Wuppertal (German pronunciation: [ˈvʊpɐtaːl] ) is a city in North Rhine-Westphalia, Germany. It is located in and around the river Wupper valley, and is situated east of the city of Düsseldorf and south of the Ruhr area. With a population of approximately 350,000, it is the largest city in the Bergisches Land. Wuppertal is known for its steep slopes, its woods and parks, and its suspension railway, the Wuppertal Schwebebahn. Two-thirds of the total municipal area of Wuppertal is green space. From any part of the city, it is only a ten-minute walk to one of the public parks or woodland paths. During the 18th and 19th centuries, the Wupper valley was one of the largest industrial regions of continental Europe. The increasing demand for coal from the textile mills and blacksmith shops encouraged the expansion of the nearby Ruhrgebiet. Wuppertal still is a major industrial centre, being home to industries such as textiles, metallurgy, chemicals, pharmaceuticals, electronics, automobiles, rubber, vehicles and printing equipment. Aspirin originates from Wuppertal, patented in 1897 by Bayer, as is the Vorwerk- Kobold vacuum cleaner. The Wuppertal Institute for Climate, Environment and Energy and the European Institute for International Economic Relations are located in the city. Wikipedia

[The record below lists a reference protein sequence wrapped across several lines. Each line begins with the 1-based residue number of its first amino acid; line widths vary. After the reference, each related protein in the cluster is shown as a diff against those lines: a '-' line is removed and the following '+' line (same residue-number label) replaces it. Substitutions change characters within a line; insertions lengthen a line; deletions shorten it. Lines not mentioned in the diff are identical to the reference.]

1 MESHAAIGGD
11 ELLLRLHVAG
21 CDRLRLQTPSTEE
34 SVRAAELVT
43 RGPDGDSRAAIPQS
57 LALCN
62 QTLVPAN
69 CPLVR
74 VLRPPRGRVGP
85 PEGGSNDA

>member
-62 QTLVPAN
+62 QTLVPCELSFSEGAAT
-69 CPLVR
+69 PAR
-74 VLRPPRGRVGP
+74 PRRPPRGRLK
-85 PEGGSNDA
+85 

Wuppertal is a fascinating city inNorth Rhine-Westphalia,Germanysituated in and around theWupperriver valley. It is often called “The San Francisco of Germany”. The city is famous for two things– the River and the “Schwebebahn”, or ‘hovering railway’. It is one of the major industrial regions of Europe.
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